Ending the $2.13/Hour Tipped Minimum Wage Will Narrow the Latino Pay Gap

By Ricky Garza, Communications Coordinator, NCLR

Photo: Torbakhopper

Photo: Torbakhopper

While cities across the country are fighting for increases in the minimum wage, thousands of servers are stuck earning the shockingly low federal tipped minimum wage of $2.13 an hour. Unlike the standard minimum wage of $7.25, the tipped minimum wage has remained unchanged for 23 years, forcing workers to rely on tips for the majority of their income.

For these workers, who are disproportionately Latino, $2.13 per hour plus tips is rarely enough to make ends meet.

In a recent National Journal piece, tip work and insufficient pay are a fact of life for Jimmie Luthuli, a tipped worker earning $2.77 in Washington, DC. Though federal law says tipped workers earning less than the standard minimum wage after tips must be paid the difference—called the tip credit—Jimmie Luthuli often makes far less. According to the Economic Policy Institute, 83.8 percent of full-service restaurants surveyed by the Department of Labor violated tip credit provisions.

Fortunately, some states have countered such labor violations by revising their minimum wage laws for tipped workers. In eight states around the country, the tipped minimum wage has been abolished in favor of a single minimum wage for all workers, tipped or otherwise. According to a new study from the National Women’s Law Center, these states have made progress in closing the pay gap between Latina workers and White men and reducing poverty rates between men and women.

In states that maintain separate tipped and standard minimum wages, the pay gap is larger. For these states, Latinas working full-time earn $0.51 on every White male worker’s dollar, a wage gap of $0.49. For Latinas working in states with a single minimum wage for all works, the pay gap falls slightly to $0.47. Although the decrease is small, the study underscores the fact that minimum wage policies have real implications for reducing racial pay disparities.

Beyond this, the report also found female tipped minimum wage workers in states without a separate tipped minimum wage have poverty rates 33 percent lower than in states with tipped minimum wages of $2.13 an hour. While women still had higher poverty rates than men in all states, ending the tipped minimum wage made a significant difference in lowering these rates.

The tipped minimum wage should end and be replaced with a strong living wage applicable to all workers. Policymakers from city halls to statehouses to Congress should ensure no one working full-time is forced to live in poverty. For Latino families, raising the minimum wage for all workers would represent a significant step in the fight against poverty and the persistent racial wealth gap. It’s time to end the unconscionably low tipped minimum wage and give all workers the robust living wage they deserve.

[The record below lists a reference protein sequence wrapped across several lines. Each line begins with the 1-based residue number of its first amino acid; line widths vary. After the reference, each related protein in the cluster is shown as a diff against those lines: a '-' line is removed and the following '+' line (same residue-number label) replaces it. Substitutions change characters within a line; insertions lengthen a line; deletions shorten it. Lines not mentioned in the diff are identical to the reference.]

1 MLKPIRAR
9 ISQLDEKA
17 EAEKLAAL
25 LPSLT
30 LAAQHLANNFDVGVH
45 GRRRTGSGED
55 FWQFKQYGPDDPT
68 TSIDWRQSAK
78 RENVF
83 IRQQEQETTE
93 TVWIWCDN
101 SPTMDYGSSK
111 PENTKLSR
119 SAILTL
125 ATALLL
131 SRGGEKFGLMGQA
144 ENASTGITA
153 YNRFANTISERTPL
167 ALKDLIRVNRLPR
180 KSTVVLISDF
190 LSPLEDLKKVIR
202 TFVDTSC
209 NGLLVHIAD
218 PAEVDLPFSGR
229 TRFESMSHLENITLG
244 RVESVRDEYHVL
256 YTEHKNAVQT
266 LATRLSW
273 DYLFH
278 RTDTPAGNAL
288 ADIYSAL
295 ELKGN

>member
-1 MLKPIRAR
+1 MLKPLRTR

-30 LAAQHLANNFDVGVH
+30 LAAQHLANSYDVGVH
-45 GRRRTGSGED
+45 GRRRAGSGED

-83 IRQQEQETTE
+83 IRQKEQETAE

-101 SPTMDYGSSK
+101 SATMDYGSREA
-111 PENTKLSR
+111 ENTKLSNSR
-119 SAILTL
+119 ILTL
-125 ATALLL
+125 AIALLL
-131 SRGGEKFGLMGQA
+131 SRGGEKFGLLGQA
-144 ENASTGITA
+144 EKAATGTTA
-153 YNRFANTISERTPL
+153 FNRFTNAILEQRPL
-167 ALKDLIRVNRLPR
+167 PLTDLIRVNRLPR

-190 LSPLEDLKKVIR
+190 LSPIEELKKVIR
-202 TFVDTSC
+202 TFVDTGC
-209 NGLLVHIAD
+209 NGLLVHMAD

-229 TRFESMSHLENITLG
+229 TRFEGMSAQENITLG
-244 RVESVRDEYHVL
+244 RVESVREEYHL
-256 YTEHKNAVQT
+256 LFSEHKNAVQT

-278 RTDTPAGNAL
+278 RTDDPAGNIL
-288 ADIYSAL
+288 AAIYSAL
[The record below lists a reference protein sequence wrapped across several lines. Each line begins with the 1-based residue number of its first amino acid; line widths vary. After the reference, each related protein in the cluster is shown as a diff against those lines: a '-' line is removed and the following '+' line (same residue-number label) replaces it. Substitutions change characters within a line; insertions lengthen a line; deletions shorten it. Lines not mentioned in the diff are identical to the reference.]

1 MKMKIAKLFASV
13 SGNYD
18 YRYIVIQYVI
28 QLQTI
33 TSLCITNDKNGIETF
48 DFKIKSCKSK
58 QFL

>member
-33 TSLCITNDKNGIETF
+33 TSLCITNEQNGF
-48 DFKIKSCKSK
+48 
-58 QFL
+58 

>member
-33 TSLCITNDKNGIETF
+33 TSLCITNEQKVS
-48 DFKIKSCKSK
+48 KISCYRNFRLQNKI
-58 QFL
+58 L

Unmasking the Common Core: Shedding Light on Its Educational Benefits

By Kevin Myers, Director of Academic Achievement, Youth Policy Institute Charter Schools

40x504_commoncore_72aAt the Youth Policy Institute Charter Schools (YPICS), we have been focusing on the big picture. A huge portion of our summer professional development series was spent refocusing on our school hallmarks, mission, vision, and outcomes. A clear understanding of why we are doing what we are doing is imperative to the success of an organization. Many people jump into a job, a frame of mind, or a pedagogy without fully understanding the big picture or the “why” behind it. This is certainly true for the Common Core State Standards (CCSS), and many people who do not understand the purpose behind these standards are raising huge concerns about them.

When I was a student trudging my way through the college track for math at my high school, I struggled on homework and tests if the assigned problems differed in any way from the examples given in class. Anything short of substituting new numbers into the algorithm demonstrated in class would send me on a downward spiral of confusion and frustration, leading me to come in early the next day to work with my teacher on my homework. At the time, I did not have any concept of instructional pedagogy. I didn’t know that my teacher was teaching to a very low depth of understanding. It was similar in my other classes. I had always enjoyed reading, but mainly I enjoyed stories for their plot and not necessarily for the deeper meanings and lessons intended to be learned by the reader. I needed support and instruction that would scaffold my learning and thinking; I needed guidance in order to think more analytically.

The instruction required by the CCSS is different than the state standards we have all grown to know and understand, and this is scary for some people. Parents who learned reading, writing, and arithmetic another way are fearful about how they will support their kids as the current generation of students learns concepts in a totally new instructional paradigm. Teachers who have been using a certain set of strategies for their entire career are worried about how to instruct their classes with this new set of standards.